I am here to proclaim my love of mint. No, not the kind you grab from the host’s station on the way out of dinner, not even the flavoring found coupled with chocolate in ice cream (although when well done that’s a mighty testament to its power), but mint as herb, sprigs of it, rolled, then chopped and filling my kitchen with a fragrance imparting a sort of calm energy.
First there was the fresh pea and mint salad with shallots and olive oil concocted in my kitchen on an otherwise miserable summer day. Then there was the pea and mint soup on top of a mountain mid-snowstorm, after several break-in ski runs, that warmed and emboldened me and made me almost giddy. There was an early autumn couscous, sprinkled with mint, made for me by a friend in her home in Montreal. And tonight, it made my husband love fresh green beans.
There were a lot of beans sprawled long and slim, but not too waifish, in our produce basket Saturday. I regarded them with a half-raised eyebrow, because although I appreciate them for what they are (a vegetable classic, versatile and nourishing) my husband will only eat (loud gasp!) canned. I’m sure it harks back to somewhere in his log of childhood dinner memories, but any time I’ve tried to impose the legume on him—nonchalantly, as though I’ve forgotten his dislike—he’s chewed through them only to be an example to the children. Here I was with another opportunity, a chance to cook these beans, to snap their ends with relish and boil them into something wonderful that would change his mind.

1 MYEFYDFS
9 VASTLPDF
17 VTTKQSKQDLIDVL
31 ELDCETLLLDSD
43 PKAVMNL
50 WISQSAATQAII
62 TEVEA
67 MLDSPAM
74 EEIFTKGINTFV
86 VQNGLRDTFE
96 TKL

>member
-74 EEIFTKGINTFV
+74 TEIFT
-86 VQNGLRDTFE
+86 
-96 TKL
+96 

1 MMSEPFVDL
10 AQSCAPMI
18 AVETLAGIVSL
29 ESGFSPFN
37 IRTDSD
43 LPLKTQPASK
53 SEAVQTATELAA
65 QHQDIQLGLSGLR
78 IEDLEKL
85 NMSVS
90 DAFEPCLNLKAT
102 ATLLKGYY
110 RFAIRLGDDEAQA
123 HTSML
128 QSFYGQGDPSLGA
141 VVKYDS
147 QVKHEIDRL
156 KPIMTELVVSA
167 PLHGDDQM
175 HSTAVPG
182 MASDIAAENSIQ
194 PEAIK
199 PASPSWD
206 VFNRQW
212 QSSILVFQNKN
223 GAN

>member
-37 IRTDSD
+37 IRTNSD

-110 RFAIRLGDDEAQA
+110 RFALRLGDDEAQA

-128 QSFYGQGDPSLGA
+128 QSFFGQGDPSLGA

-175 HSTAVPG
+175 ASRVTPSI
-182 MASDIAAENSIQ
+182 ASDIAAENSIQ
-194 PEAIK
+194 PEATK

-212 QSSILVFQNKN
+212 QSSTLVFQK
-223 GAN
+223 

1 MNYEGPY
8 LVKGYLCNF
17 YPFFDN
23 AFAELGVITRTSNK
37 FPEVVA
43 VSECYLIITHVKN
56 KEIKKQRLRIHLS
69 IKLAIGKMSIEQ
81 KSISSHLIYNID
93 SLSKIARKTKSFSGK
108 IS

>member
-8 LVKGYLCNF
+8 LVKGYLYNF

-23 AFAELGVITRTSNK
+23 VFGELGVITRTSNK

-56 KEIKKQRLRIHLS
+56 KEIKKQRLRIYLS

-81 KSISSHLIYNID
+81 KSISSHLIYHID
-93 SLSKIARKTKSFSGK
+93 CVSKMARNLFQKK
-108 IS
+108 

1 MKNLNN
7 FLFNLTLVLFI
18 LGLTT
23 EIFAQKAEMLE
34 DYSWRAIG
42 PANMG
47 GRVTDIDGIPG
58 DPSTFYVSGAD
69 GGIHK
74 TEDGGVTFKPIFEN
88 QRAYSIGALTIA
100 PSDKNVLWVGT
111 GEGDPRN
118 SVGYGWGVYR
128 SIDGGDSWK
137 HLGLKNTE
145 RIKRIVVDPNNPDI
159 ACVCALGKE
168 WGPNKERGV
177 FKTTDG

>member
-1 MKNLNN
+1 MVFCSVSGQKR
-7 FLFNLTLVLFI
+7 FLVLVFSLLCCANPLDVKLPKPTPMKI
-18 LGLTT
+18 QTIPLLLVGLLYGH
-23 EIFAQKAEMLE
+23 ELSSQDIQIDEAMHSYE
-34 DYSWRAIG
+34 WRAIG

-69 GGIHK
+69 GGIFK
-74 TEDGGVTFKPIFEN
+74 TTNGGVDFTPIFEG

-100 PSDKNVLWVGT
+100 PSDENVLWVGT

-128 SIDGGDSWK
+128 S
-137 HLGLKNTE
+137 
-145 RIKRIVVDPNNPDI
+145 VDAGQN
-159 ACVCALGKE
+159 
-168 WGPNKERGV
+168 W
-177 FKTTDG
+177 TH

Tonight’s beans turned out to be worthy beans, infused as they were with mint chopped by Emmie (her first time with the chef’s knife!), a light dousing of extra virgin and some great-smelling red wine vinegar (I’m really liking Kitchen Line’s at the moment). Scattered amongst the tangle were a few red cherry tomatoes and a mess of thinly sliced shallots—easy picking around for the half of my family that doesn’t do tomatoes or shallots. Brian’s report was that he liked them, really, really liked them, by virtue of the mint and a mysteriously absent squeak. “That’s why I usually don’t like green beans that are fresh or frozen – they always squeak.”
Goes to show, doesn’t it? The squeaky bean doesn’t always get the praise.